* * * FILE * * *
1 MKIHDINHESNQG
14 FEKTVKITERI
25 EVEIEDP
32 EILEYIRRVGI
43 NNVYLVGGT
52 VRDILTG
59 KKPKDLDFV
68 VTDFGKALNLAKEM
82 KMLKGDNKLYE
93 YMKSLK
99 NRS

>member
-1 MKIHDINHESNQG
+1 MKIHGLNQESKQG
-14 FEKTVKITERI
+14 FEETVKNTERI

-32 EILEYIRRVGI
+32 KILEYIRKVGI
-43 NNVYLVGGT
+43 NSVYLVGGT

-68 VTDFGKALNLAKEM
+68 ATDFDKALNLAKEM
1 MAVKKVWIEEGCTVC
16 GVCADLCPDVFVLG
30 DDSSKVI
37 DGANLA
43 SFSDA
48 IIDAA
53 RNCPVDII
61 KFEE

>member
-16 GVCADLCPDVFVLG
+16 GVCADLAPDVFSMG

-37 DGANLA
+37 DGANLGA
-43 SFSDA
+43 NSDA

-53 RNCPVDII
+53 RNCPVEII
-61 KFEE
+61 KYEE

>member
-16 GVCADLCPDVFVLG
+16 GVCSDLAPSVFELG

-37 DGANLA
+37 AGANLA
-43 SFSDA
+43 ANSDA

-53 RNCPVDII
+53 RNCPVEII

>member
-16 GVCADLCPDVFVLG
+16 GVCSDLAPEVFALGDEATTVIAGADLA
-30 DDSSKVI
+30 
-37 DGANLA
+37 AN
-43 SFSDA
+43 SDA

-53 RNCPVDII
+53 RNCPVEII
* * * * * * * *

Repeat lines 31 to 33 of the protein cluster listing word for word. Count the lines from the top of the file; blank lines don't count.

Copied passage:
>member
-16 GVCADLCPDVFVLG
+16 GVCADLAPDVFSMG